RealTime IT News

Intel Fawns Over Itanium 'Deerfield'

Intel filled in some of the blanks on its Itanium roadmap Monday. The Santa Clara, Calif.-based chipmaking giant debuted two new processors designed for dual processor systems.

As previously reported, the chips compliment large scale Itanium 2-based systems with up to 128 or more processors per system and are specially designed for high-performance computing (HPC) and front end enterprise applications.

The two new processors are the Intel Itanium 2 processor at 1.4GHz, with a 1.5 MB level three cache (part of the Madison core) and the low voltage Intel Itanium 2 processor, at 1 GHz with a 1.5 MB L3 cache (code-named Deerfield). The chips come with list prices of $1,172 and $744 in 1,000-unit quantities, respectively.

"Think of these as a chip for IT managers who need lower cost, lower power systems that specifically do things like network edge or security," Intel vice president Mike Graff told internetnews.com. "Certainly we think both parts will be used in the enterprise network edge in large-scale databases."

The company says the 1.4GHz Madison's price point is perfect for sub-$7,000 systems but is better than using its cluster-popular Xeon because it keeps Itanium-based systems heterogeneous. Graff cites British Petroleum as a good example, considering the energy giant has a large cache of Itanium-based 4-way systems.

"They've got some sophisticated systems where they have this seismic modeling looking for world oil deposits. All of that stuff is custom home grown," he said.

Graff also said servers with Deerfield chips make a compelling alternative to entry-level RISC platforms considering Intel's version runs a maximum power consumption of 62 watts -- less than half the power of existing Itanium 2 processors.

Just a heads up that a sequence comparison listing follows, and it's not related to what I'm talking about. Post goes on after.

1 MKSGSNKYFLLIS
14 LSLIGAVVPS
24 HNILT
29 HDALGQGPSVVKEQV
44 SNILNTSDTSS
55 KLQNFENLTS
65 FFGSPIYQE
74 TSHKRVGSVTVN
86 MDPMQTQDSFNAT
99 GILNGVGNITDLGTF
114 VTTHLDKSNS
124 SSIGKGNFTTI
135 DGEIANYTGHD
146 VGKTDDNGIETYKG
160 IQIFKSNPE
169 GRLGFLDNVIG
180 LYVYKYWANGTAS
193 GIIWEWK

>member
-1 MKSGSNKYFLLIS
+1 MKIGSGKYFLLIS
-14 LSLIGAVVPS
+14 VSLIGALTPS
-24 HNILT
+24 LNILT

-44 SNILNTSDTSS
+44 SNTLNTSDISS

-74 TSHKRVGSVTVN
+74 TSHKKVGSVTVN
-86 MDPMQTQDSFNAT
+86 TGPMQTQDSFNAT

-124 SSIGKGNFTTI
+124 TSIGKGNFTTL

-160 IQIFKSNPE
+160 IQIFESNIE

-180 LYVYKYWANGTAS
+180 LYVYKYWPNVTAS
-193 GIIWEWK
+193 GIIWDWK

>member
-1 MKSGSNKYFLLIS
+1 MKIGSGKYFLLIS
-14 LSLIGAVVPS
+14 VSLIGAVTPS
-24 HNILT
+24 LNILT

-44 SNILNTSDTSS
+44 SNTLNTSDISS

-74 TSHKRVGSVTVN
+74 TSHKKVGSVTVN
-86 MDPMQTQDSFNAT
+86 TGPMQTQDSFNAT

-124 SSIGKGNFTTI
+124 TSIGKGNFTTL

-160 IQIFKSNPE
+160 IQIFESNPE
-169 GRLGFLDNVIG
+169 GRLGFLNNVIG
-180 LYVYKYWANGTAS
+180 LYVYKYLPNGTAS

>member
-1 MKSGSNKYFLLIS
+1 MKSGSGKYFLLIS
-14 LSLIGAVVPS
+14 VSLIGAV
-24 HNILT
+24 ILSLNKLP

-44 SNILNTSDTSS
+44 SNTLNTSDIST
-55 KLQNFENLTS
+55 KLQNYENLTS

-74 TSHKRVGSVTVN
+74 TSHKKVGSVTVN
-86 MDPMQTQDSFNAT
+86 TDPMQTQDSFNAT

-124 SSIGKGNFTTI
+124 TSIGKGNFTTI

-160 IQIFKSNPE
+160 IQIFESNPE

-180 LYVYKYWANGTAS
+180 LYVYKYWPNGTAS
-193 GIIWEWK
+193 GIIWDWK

Both chips will be aided by new IA-32 EL (Execution Layer), which allows early adaptors to get their Itanium 2-based systems up and running. Intel said it will introduce the new on-die hardware as part of Microsoft's Windows Server 2003 Service Pack 1, which is due in the second half of this year. The idea is to get 32-bit app performance similar to Xeon processor MP 1.5GHz and improve on the performance with future processors.

Intel said it has worked with hundreds of vendors to make sure the new chips will run their applications and tools. The company said its Itanium processor family has been tweaked for database systems from IBM, Microsoft and Oracle, major enterprise and front-end server applications from BEA, BMC, EMC/Legato Systems, RSA Security, SAP, SAS, and Symantec, and technical computing applications from ABAQUS, Ansys, Accelrys, EDS, Fluent, LSTC, Mental Images, Mentor Graphics, MSC and PTC. Operating system support for the Intel Itanium 2 processor family includes Microsoft's Windows Server 2003, Linux from Red Hat, SuSE, TurboLinux, and UnitedLinux and HP's HP-UX.

The chips are expected to find their way into some 40 different two and four-way boxes made by top-tier vendors including IBM , Hewlett-Packard and Dell .

For example Dell said Monday it will offer Intel's latest 1GHz and 1.4GHz Itanium 2 processors in its dual-processor PowerEdge 3250 server, which it sells for HPC clusters. The Round Rock, Texas-based computer maker said the new configurations will be available worldwide later this quarter with prices starting at $4,999 for a PowerEdge 3250 with a single, low-voltage 1GHz processor and 1GB of memory, and $8,499 for dual 1.4GHz processors and 2GB of memory.

Both the 1.4GHz Madison and the 1GHz Deerfield are scheduled for upgrades in 2004 with faster processor speeds and better level-three cache.

Intel plans to highlight the two chips during their Fall Intel Developer's Forum in San Jose next week.